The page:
Mount Niesen was a hike I hadn’t heard too much about but it delivered in so many different ways! The cable car is so steep it’s exciting, the views on the panorama trail to the summit were incredible and then to be above the clouds at Niesen Kulm Berghaus enjoying the sunset was out of this world. I’ll share it all with you in this blog post including the different ways to reach the summit.
MOUNT NIESEN HIKE DETAILS
Hike Distance: The distance from Mulenen to Niesen Kulm is 7.7km or you can do as I did and catch the cable car to Schwandegg station, which is halfway up and then hikes from Schwandegg to Niesen Kulm, which took me 1 hour and 13 minutes to complete the 4.8 kilometers with an incline of 646 meters. The recommended time is 2-3 hours if you are coasting.
Hike Duration: From Mulenen you can expect 5-6 hours according to the sign and from Schwandegg you can expect 2-3 hours. I hiked from Schwandegg at a quick pace and made it in 1 hour and 13 minutes.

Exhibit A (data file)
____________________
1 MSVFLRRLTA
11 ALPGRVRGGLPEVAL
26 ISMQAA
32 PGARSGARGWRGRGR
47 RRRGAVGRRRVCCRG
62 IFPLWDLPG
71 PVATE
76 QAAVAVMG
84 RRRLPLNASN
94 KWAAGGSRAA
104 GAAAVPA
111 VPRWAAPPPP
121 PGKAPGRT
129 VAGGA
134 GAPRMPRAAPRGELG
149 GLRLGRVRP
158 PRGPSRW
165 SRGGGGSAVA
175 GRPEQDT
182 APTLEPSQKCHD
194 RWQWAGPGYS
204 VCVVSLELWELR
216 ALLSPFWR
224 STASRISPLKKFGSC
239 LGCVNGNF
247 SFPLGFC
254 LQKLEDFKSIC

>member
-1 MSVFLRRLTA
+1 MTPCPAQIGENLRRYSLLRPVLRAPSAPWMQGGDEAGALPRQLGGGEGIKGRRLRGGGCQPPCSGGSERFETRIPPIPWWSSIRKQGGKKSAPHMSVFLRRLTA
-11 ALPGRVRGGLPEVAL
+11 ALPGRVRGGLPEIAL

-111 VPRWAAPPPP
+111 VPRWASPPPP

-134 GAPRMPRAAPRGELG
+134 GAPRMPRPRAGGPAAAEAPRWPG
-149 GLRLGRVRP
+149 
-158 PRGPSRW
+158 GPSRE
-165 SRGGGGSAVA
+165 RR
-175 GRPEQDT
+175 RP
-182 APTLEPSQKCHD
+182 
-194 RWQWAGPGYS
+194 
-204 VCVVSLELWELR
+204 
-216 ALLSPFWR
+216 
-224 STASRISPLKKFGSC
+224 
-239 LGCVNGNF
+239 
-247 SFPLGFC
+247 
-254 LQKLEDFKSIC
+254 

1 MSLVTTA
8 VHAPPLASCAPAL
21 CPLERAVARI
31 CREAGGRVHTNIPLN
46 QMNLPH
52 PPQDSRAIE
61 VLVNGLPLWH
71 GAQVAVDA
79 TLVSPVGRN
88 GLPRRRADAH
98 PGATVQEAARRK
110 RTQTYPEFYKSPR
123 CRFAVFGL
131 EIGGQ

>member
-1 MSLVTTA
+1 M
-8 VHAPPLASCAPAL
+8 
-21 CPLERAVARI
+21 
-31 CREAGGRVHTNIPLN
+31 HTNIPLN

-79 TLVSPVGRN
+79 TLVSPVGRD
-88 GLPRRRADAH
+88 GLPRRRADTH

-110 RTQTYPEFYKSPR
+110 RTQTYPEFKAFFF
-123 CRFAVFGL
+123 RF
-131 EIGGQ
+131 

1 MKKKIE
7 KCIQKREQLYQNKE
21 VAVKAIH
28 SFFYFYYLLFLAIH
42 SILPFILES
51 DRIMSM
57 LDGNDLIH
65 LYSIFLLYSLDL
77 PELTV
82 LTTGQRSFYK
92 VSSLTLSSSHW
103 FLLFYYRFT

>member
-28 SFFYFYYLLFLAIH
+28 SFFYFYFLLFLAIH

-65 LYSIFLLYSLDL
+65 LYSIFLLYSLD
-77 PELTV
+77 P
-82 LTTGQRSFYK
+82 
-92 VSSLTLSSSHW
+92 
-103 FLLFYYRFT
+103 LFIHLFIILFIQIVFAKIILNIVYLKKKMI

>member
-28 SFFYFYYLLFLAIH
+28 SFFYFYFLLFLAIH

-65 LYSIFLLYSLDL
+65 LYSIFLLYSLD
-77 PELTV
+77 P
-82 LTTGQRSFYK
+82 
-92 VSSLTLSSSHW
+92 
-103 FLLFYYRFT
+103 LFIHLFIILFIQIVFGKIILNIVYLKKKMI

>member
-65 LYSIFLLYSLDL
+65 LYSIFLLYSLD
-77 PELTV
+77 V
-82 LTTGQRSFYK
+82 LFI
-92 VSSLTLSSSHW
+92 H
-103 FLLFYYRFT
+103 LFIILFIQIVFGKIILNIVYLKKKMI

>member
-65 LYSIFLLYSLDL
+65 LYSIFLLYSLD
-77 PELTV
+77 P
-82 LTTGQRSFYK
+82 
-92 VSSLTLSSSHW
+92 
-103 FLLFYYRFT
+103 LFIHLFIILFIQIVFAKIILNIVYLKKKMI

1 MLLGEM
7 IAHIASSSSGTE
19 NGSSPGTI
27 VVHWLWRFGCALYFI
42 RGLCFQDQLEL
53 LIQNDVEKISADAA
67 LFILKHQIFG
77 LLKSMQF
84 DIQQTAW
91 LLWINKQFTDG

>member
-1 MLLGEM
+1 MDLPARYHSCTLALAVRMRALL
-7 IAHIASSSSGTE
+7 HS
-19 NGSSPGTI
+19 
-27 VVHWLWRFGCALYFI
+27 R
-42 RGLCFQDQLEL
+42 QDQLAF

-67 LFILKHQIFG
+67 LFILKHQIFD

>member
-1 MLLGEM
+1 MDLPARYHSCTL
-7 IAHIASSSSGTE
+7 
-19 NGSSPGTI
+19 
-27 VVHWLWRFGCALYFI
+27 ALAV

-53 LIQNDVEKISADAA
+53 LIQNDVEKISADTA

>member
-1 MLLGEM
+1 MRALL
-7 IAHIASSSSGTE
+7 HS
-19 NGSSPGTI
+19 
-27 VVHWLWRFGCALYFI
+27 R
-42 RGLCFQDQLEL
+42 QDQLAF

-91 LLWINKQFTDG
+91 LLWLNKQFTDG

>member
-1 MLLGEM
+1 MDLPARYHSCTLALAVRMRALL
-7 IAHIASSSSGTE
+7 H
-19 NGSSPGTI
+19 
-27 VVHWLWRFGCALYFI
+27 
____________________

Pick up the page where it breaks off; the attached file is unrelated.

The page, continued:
Hike Difficulty: The trail is quite easy and there are no moments of serious exposure. The incline is the hardest part about this hike and if you aren’t confident, starting halfway at Schwandegg is advised because from Mulenen it is 1700m of climbing, which is a bit too much for a beginner but fine for regular hikers.
Hike Incline: From Schwandegg to Niesen Kulm: 650m From Mulenen to Niesen Kulm: 1700m
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HOW TO GET TO MOUNT NIESEN
The Mount Niesen hike begins at the Niesenbahn, which is in Mulenen. If you are driving you can park your car at the Niesenbahn and if you are coming via train, you will head to Spiez and then transfer to the Mulenen Bahnof, which is just meters away from the Niesenbahn.
Once you have arrived at Niesenbahn you have a few choices as I briefly mentioned above.
- Hike from Mulenen to Niesen Kulm, which will take about 5 hours for 1700m of incline.
- Take the cable car halfway up the mountain to Schwandegg and then hike to the summit for 650m of incline.
- Take the cable car the whole way and return via cable or hike down a half or the whole way.